Friday, October 29, 2010
In the mail today, a nice reprint of Hazel Beh (Hawaii) & Jeffrey W. Stempel (UNLV), Misclassifying the Insurance Policy: The Unforced Errors of Unilateral Contract Characterization, 32 Cardozo L. Rev. 85 (2010), which Hazel and Jeff previewed at the February 2010 Spring Contracts Conference at UNLV.
I'm a sucker for discussions about the unilateral/bilateral thing, and the two authors do a good job of explaining why the distinction matters in the context of insurance contracts. Here's the abstract:
Insurance policies are traditionally classified as unilateral or “reverse-unilateral” contracts, a characterization we find largely incorrect, with problematic consequences for adjudication of insurance coverage disputes. In addition to the general difficulties attending the unilateral classification, the concept as applied to insurance policies is not only unhelpful but incorrect. Insurance policies are more accurately viewed as bilateral contracts. In addition, the unilateral characterization of insurance policies introduces error and inconsistency into the litigation of insurance controversies. In particular, the unilateral view tends toward excessive formalism and focus on so-called “conditions” precedent to coverage, eschewing material breach analysis and encouraging needless forfeitures as well as unwisely removing the concept of anticipatory repudiation and corresponding remedy from insurance law. Categorizing insurance policies as unilateral fails to appreciate the ongoing, iterative nature of insurance policies and the insurer-policyholder relationship. Recognizing the bilateral nature of insurance policies holds substantial potential for improving insurance coverage adjudication.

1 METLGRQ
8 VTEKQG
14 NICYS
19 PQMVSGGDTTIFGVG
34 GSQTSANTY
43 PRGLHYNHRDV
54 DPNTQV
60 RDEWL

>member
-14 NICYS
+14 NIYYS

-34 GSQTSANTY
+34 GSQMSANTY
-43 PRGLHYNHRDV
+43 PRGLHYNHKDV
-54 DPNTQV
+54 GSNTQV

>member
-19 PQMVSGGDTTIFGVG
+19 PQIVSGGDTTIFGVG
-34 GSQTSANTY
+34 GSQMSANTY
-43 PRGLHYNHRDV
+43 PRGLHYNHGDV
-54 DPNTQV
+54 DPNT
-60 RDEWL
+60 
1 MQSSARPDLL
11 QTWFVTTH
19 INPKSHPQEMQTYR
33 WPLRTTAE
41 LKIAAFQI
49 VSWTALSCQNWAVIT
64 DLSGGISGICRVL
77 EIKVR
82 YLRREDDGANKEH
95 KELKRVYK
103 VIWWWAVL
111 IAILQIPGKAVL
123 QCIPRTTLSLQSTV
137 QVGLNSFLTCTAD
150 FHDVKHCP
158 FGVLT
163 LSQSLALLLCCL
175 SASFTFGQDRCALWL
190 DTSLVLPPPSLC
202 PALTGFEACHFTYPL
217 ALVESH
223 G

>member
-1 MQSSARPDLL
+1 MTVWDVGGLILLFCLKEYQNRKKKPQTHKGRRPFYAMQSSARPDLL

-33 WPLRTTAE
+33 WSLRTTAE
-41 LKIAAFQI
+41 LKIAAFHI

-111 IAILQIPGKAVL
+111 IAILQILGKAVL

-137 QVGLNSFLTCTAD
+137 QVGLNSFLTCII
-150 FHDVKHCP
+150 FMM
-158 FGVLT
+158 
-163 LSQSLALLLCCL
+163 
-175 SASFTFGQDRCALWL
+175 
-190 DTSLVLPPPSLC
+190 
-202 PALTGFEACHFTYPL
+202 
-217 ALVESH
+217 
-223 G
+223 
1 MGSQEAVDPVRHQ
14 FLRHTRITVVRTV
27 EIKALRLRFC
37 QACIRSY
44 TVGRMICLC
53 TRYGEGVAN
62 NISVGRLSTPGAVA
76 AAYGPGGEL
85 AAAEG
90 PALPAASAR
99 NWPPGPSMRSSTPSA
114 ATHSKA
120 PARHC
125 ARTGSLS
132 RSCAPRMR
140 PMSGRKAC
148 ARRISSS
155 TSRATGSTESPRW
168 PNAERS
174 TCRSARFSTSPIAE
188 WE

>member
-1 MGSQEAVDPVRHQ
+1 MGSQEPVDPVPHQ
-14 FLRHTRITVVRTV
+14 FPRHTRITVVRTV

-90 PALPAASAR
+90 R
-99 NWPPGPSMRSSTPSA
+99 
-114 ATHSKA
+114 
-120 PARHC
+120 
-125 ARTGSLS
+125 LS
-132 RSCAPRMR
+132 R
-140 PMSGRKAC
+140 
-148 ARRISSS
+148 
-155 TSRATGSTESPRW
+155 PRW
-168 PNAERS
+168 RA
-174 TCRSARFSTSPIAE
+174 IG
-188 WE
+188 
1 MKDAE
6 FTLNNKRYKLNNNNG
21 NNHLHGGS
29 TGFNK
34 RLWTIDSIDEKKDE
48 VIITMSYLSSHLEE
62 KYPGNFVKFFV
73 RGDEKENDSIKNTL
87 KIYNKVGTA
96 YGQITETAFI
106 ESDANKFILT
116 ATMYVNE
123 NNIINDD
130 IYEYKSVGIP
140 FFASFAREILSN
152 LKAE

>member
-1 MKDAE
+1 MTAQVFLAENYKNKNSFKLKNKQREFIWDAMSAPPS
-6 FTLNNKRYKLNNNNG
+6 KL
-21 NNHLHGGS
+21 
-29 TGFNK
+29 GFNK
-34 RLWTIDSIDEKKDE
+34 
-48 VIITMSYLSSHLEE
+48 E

If you don't have Lexis/Nexis there's a version of it on SSRN here. You can probably get a copy from the authors, too.